San Francisco Giants: Barry Bonds finally gets his recognition

SAN FRANCISCO - SEPTEMBER 26: Barry Bonds #25 of the San Francisco Giants waves to the crowd in the top of the first inning against the San Diego Padres during a Major League Baseball game on September 26, 2007 at AT&T Park in San Francisco, California. (Photo by Jed Jacobsohn/Getty Images)
SAN FRANCISCO - SEPTEMBER 26: Barry Bonds #25 of the San Francisco Giants waves to the crowd in the top of the first inning against the San Diego Padres during a Major League Baseball game on September 26, 2007 at AT&T Park in San Francisco, California. (Photo by Jed Jacobsohn/Getty Images) /

The San Francisco Giants celebrate the weekend with the retirement ceremony of one of the best to wear the orange and black in Barry Bonds.

Forever a favorite to the San Francisco Giants faithful, Barry Bonds brought the entertainment game in and game out.

The all-time home run king will have his number 25 retired on Saturday in a special ceremony before the game. He joins 11 other players from the New York and San Francisco Giants to have numbers retired.

Bonds started his career at Junipero Serra High School in San Mateo. Serra has produced multiple athletes who have gone on to distinguished careers like, Lynn Swann and Tom Brady.

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For opponents, Bonds was a nightmare at the plate. The threat of him going deep was ever present, and opposing pitchers knew he could erupt with a moonshot in an instant.

Bonds may stand alone on top of the home run leaderboard but he also holds the top spot in walks. Giants’ fans did not appreciate intentional walks, hanging rubber chickens at AT&T Park whenever the slugger got a free pass.

His career achievements are remarkable. Bonds has 14 All-Star game appearances, is a seven-time MVP, own eight gold gloves, and 12 silver sluggers — just to name a few. He also holds the single-season home run record with 73.

And it only seemed fitting that auspicious achievement would come against San Francisco’s archrivals, the Los Angeles Dodgers.

But, with all the accomplishments Bonds has achieved, a World Series ring has eluded the left fielder throughout his career. He came close to one in 2002, only to see the Anaheim Angels take the spoils after the Giants blew a series lead, losing in seven games.

A favorite in San Francisco, road venues became hostile territory for Bonds — even more so, when the steroid investigation broke out. Turbulent times were ahead for the Giants in the wake of the scandal, and how Bonds handled the situation.

Spats with the media in regard to his situation became noticeable, as Bonds wanted to focus his attention on the Giants and not his legal issues. In his final years as a Giant, management began turning to a youth movement, while keeping Bonds around to fill seats at the ballpark.

Emotions boiled over on September 26, 2007, Bonds’ last game at home in a Giants uniform. Bonds would go 0-3 against San Diego, his final at-bat being a fly ball that was caught at the warning track.

He would make one last appearance in left-field before Bruce Bochy did a double-switch so Bonds could give one final farewell to the fans that have supported him over the years.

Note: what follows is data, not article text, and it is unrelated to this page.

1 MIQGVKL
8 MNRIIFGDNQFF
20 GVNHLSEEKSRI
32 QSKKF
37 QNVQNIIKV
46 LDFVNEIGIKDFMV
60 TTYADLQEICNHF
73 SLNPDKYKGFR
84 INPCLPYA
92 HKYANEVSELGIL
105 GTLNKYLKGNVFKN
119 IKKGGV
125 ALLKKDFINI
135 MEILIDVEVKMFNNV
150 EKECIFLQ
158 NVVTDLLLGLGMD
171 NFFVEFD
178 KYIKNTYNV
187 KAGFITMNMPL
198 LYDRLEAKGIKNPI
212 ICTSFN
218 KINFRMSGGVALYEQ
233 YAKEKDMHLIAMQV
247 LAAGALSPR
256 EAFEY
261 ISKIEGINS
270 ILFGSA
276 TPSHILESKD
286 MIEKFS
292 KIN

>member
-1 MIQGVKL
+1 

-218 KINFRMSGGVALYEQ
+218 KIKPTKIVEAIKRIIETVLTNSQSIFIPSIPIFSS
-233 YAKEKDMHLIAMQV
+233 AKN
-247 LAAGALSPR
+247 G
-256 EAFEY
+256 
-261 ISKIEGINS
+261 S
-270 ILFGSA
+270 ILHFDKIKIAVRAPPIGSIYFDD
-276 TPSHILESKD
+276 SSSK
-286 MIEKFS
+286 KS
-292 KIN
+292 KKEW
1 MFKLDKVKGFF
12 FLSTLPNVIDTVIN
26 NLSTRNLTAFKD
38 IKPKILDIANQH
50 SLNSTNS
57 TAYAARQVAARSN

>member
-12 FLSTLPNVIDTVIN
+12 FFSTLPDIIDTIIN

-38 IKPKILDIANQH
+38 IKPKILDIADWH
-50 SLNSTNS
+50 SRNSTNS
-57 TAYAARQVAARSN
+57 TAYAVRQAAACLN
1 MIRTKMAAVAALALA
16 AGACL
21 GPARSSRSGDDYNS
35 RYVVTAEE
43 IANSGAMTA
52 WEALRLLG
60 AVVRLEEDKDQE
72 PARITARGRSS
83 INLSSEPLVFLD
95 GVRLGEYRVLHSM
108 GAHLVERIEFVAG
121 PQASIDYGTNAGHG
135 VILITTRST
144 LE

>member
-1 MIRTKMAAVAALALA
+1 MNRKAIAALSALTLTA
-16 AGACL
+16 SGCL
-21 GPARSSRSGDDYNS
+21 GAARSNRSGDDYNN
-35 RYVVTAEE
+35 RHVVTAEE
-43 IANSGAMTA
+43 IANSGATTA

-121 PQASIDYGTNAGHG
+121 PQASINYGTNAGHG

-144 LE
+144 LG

His departure turned out to be a positive for the Giants despite the lean years coming in the post-Bonds era. Not bringing back Bonds for 2008 allowed the Giants to set the wheels in motion under Bochy.

The result became three championships — although the magic appears to have run out since 2014.

After stepping away from the game, Bonds did not make many public appearances for the Giants as the legal process began. In what became a waste of time and money by the government, Bonds was found guilty for obstruction of justice, as prosecutors had no evidence to back their claims.

Eventually, his obstruction of justice charge got dropped, paving the way for Bonds to return to baseball.

Before rejoining the Giants in an advisory role, Bonds was the hitting coach for the Miami Marlins. Even with the knowledge Bonds imparted to their hitters, the Marlins did not fare well at the plate and he was eventually relieved of his duties.

Baseball Hall of Fame voters have been unkind to players linked to using steroids. Bonds has not come near the threshold required to get into Cooperstown.

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Not having Bonds in the Hall of Fame is a shame and the stance taken by MLB Commissioner, Rob Manfred, is distasteful.

No matter your viewpoint, that Bonds is one of the best to play the game and one of the best hitters to ever step into the batter’s box is undeniable. At this point, voters should not even care about the fact that Bonds never knowingly took steroids.

Despite the controversy and how some may view Bonds, he has given back to the community, especially at his old school, Serra High School.

And he’s finally getting some long overdue recognition.

Bonds’ weekend begins of Friday in the second game of a four-game series against the Pittsburgh Pirates, the team where Bonds first started his big-league career. A unique statuette will be given out to those with a ticket to the special event.

The San Francisco Giants Dugout Store is giving out commemorative patches to patrons who spend $125 before taxes. Unfortunately, heat pressed jerseys cannot have Bonds’ name on the back due to the current licensing agreement with MLB.

The number 25 can be put on which may be a great option considering the names are never on the back of the Giants’ home jerseys anyway.

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In any case, the Giants are finally giving Bonds the recognition he deserves for all of his accomplishments. Forever a Giant, Bonds is one of the greatest to ever wear the orange and black.